Applying trim to the dress
The dress itself sewed up very very quickly. It probably took 1 hour total which was good given the amount of time the trim took to make. I hemmed the bottom of the dress a little shorter than normally since the trim itself was 3″ wide. After that, I marked above the hem 1″. Next, I used the chalk line as a guide for the top of the chevron points. More Steam-A-Seam held the trim to the hem while I topstitched around the hem.
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For the sleeves, I simply applied the trim 1/4″ from the top of each bell. I wish the trim for the sleeves could have gone on the bottom of the bells, but I just didn’t have enough of the black trim. When it was all said and done, I only had 1/2″ left of the trim!
The Voting Show
I’m happy to say that I won on the voting show! My competitor had a really cute halter top where she made this great inverted T down the front. It was totally her style, and I loved that she highlighted the edgy nature of this trim. I always love it when I see creative people pick up an idea and run with it!
In December, I’ll be advancing to the finals of So You Think You Can Sew to take on Melanie Wise of It’s Melanie Darling. If you remember, Melanie and I squared off in the Fabric Mart Fabricista competition last year. and I couldn’t be more thrilled to compete against her again. She is such a wonderful lady and she can stitch circles around people–nay, she does!
Catch me on Instagram for more details as the dates get closer!
Ever since my husband and I started watching Doctor Who 3 years back, we’ve kicked around the idea of cosplay. Though we’ve enjoyed all the Doctors and companions, Rose and the 10th Doctor have easily been our favorites. Maybe it’s the fact that we both have similarish coloring to Billie Piper and David Tennant that cosplay entered our minds. At any rate, we loved their story and I knew that both her jacket from “Journey’s End” and his suit would be a good sewing challenge for me. My husband’s suit has just finished the muslin stage, but today I’m sharing my Rose Tyler jacket cosplay.
Rose Tyler jacket cosplay
I’m starting to realize that cosplay is all about the details. While there’s times to be super creative and do your own thing, cosplay is about getting the nitty gritty right. Somehow in getting to the end result, there’s a lot of creativity that happens. This project was so so fun in that I had to apply a different side of my creative skills to get to the end. It’s part reverse engineering, part copying, a whole lot of pattern hacking on top of some really challenging sewing. I see now why people love their cosplay!
Billie Piper wore a lot of really cool jackets over the course of her run on Doctor Who as did her fantastic predecessor Freema Agyeman. We decided on Journey’s End partly because I loved the purple jacket above all her others. Also, I love that episode because Rose and The Doctor finally get some happiness after suffering without each other through space and time.
Being not myself
I’ll note that I’m not my cheery self in pictures because Rose is not exactly a ball of sunshine in this episode either. Also my pants are WAY too big–leftover from when I was much heavier and before I sewed. But they’re my only black pants and the style is not bad. And those are not my eyebrows (which disappear mid-arch)! Makeup was necessary as Billie Piper’s eyebrows are much more authoritative than mine LOL!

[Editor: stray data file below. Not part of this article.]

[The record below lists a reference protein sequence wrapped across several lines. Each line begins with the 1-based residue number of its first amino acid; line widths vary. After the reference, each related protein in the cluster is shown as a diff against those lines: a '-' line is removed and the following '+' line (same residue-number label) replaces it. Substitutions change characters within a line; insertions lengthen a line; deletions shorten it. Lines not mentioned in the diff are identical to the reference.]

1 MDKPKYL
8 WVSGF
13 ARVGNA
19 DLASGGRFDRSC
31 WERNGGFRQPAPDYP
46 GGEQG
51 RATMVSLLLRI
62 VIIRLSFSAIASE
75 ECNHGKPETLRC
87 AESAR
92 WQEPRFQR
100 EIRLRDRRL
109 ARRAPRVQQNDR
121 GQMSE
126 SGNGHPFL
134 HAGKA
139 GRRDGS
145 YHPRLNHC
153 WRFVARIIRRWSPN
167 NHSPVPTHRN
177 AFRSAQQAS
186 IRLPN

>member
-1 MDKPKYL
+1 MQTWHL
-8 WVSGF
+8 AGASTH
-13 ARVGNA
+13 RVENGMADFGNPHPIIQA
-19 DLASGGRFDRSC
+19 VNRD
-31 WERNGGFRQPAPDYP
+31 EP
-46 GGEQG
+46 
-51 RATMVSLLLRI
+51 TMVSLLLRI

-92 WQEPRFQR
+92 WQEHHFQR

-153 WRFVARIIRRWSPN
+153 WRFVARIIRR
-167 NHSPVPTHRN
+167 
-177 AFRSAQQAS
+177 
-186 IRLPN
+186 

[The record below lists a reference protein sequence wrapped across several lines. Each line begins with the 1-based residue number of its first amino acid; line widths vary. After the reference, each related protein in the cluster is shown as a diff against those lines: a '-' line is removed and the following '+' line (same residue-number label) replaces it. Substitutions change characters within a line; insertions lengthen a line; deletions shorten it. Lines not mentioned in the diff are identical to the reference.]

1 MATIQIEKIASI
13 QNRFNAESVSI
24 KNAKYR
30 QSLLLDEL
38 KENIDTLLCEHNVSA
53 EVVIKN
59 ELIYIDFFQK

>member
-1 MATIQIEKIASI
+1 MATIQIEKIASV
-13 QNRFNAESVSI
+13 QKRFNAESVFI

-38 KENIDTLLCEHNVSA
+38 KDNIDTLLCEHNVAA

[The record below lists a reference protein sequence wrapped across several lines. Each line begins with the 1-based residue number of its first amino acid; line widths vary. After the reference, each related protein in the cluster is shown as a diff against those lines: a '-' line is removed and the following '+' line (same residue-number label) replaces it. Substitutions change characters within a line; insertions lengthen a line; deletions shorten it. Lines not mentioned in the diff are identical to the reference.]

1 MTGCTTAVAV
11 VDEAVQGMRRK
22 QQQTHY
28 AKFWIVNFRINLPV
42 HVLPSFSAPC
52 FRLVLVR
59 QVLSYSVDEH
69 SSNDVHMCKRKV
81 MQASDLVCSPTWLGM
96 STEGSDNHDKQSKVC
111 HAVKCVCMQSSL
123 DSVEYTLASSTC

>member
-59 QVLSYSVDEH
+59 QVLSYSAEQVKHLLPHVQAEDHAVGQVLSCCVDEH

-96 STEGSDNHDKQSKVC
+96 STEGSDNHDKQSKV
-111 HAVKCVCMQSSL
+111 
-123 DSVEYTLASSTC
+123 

Rose Tyler jacket cosplay pattern: Burdastyle 10-2010-101 leather jacket
I kicked around several patterns, but ultimately I decided on Burdastyle 10-2010-101.
This pattern was a good base for Rose’s jacket. It has set-in sleeves, the rib knit hem and cuffs, zipper, and rib knit upper collar. But there was a lot of changes that had to be made for the pattern to more closely resemble the Journey’s End jacket.
Modifying the pattern
After rewatching the episode and coming across this very helpful cosplayer’s blog, I was able to see just what I needed to take away from the pattern and add to it.
The front of the jacket has a center front, middle front, and side front. The jacket facing line on the pattern was a reasonable spot for the center front/middle front seam. I eliminated the side dart in what would become the side front by rotating into the princess line that I drew for the side front.
The back of the jacket also has a center back, middle back and side back. The original jacket also has a deep pleat at CB which I eliminated. Using a French curve, I drew the new seamlines for the back and added seam allowance. After a muslin, I realized that my side back piece was far too shallow and didn’t fit my own back very well. It took a little draping, but the new seamline for the middle back/side back seam is much better. You can see where my first try ended up on my muslin.
Rose’s jacket features 3 zippered welt pockets. The first one is on the upper part of the left side of the jacket and it crosses the center front/middle front seamline. The other two welts are integrated into patch pockets that then get stitched the fronts near the hem. To make the patch pocket piece, I simply used my own hand as a guide and freehand drew a pocket as I looked at a closeup of the original pockets.
Stretch Faux Leather
After looking multiple places in LA and San Francisco, I just did not find the right fabric. Then Fabric Mart came along and offered this stretch faux leather for a song. I paid less than $10/yd for it, and it is seriously the nicest faux leather I’ve ever seen. You can actually press it and fuse interfacing to it without it melting! I didn’t press it once I got to the construction, but you’ll see why. The only problem with this fabric is the color.